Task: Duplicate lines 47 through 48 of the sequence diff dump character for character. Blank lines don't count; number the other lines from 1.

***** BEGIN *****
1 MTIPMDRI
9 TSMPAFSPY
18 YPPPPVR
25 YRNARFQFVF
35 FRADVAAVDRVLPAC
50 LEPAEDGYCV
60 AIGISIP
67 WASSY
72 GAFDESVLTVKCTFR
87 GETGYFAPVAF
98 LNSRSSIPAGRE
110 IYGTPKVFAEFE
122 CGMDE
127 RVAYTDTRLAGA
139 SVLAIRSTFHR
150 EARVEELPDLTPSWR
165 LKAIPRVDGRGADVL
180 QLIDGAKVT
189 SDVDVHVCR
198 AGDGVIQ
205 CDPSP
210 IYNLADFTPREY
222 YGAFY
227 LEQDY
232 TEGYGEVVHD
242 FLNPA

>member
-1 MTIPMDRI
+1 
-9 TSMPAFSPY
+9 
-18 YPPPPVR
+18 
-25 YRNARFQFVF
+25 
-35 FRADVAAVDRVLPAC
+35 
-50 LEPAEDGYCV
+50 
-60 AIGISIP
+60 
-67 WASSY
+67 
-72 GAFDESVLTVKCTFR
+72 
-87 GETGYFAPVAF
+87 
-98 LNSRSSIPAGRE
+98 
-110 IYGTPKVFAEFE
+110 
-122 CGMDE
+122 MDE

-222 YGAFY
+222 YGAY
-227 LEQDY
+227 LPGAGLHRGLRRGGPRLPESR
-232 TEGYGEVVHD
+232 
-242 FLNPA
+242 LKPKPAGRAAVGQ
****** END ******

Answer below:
+87 
-98 LNSRSSIPAGRE